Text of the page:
Dr. Khalil Gibran Muhammad, Professor of History, Race and Public Policy at Harvard Kennedy School
In this episode of Talks at GS, Dr. Khalil Gibran Muhammad discusses his work studying the history of systemic racism in America and what the response to George Floyd's death means for the future of police reform.
On the movement in response to George Floyd’s death: “We’re in unchartered territory with regards to the scale and scope of these Floyd-inspired protests, but America has had a long capacity of embracing reform when it was necessary and then backsliding. So, it’s not clear to me that looking back on this moment in 25 years from now, will we be able to say, ‘Here we go again.’”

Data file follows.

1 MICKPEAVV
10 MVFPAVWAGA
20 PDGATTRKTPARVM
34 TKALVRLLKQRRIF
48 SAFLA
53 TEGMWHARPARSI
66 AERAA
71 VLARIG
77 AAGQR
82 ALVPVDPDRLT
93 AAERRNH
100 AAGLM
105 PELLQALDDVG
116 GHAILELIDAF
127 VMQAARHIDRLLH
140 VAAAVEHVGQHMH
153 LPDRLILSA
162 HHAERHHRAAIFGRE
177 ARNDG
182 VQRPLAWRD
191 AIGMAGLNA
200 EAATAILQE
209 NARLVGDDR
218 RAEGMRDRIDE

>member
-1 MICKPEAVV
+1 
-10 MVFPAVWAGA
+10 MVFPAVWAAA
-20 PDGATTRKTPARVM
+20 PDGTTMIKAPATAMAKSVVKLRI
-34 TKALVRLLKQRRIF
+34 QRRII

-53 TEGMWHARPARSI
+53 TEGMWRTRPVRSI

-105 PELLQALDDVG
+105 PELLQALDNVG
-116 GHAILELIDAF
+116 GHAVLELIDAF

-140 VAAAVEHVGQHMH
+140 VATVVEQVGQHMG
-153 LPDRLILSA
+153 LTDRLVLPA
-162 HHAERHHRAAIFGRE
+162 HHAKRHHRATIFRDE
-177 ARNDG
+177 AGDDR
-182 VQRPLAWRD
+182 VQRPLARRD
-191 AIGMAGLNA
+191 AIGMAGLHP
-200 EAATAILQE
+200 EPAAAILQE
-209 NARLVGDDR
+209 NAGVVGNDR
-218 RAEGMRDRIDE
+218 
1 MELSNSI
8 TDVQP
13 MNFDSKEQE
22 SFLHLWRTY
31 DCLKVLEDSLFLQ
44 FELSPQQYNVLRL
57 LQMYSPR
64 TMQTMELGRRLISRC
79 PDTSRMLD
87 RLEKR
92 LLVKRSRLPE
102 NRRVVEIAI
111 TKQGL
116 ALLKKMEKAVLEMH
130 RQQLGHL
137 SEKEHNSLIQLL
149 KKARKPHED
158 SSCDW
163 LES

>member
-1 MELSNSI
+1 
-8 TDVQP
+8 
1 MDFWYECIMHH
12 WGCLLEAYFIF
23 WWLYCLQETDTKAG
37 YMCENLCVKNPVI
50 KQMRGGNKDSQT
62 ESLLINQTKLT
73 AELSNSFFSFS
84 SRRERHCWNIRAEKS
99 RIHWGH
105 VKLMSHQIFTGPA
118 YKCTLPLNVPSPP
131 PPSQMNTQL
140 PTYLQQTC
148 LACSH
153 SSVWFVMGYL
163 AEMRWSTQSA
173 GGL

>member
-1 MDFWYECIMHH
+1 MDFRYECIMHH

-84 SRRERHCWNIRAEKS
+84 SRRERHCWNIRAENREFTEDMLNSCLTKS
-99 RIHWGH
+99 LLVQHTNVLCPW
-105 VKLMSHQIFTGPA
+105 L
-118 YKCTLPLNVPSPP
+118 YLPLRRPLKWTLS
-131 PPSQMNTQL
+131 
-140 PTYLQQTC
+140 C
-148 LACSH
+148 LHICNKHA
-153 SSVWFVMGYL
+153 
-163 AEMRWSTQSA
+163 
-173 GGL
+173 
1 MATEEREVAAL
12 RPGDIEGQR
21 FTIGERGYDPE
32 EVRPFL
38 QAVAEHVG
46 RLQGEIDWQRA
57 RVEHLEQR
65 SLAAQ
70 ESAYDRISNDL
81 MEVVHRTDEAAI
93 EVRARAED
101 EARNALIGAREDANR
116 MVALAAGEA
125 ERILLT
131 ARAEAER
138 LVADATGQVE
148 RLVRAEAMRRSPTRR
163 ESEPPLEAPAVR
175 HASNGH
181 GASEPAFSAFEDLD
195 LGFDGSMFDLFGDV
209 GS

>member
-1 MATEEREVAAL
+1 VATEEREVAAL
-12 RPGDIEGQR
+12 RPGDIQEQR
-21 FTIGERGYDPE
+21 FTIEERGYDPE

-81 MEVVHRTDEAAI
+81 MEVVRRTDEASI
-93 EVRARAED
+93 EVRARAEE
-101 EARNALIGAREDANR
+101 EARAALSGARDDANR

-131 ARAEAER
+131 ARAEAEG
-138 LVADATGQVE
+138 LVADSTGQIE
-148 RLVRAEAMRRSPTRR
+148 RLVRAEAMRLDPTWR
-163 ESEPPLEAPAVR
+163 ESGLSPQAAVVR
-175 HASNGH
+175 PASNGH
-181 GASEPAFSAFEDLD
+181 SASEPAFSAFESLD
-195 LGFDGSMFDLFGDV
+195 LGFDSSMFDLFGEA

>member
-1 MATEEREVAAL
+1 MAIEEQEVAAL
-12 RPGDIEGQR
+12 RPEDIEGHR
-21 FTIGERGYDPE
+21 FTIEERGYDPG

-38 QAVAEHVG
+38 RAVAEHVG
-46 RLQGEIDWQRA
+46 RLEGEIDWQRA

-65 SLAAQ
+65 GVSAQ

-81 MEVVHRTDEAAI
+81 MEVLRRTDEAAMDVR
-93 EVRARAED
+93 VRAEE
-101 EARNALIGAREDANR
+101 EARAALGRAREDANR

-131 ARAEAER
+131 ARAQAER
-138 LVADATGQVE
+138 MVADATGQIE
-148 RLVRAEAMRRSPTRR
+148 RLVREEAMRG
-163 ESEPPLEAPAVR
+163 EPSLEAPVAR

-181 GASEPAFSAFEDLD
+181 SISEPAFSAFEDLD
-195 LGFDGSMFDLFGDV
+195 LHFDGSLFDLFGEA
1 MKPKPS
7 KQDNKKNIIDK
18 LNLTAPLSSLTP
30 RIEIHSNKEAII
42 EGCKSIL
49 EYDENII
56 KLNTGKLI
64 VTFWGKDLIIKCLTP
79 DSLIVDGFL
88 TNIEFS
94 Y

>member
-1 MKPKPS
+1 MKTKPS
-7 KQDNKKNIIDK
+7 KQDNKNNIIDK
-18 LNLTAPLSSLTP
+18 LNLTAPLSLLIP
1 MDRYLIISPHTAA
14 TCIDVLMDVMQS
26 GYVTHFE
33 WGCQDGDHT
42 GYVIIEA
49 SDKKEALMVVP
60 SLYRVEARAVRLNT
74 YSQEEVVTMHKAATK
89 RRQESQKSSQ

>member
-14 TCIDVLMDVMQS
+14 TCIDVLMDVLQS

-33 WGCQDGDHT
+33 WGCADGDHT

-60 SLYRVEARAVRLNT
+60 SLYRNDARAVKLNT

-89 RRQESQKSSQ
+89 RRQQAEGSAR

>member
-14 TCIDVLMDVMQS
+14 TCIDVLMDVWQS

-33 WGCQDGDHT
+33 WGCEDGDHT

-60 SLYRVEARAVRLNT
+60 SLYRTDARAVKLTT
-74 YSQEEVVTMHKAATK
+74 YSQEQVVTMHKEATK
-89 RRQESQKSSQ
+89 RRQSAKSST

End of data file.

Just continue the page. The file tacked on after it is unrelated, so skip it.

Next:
On how history can inform the present conversation around systemic racism in America: “We need to take this to kindergarten and we need to invest in a different version of American history in social studies, something that I'm calling ‘bias education’ or ‘universal bias education,’ because if we want children to grow up not seeing difference as deficiency, not seeing difference as God's sanctions, not recognizing that the Black and brown people generally push brooms and clean up people's homes and push strollers and you happen to grow up on the Upper East Side of New York, then we actually have to teach them that stratification is not God's sanction—that it's a legacy of our past, and we're working damn hard to close those gaps.”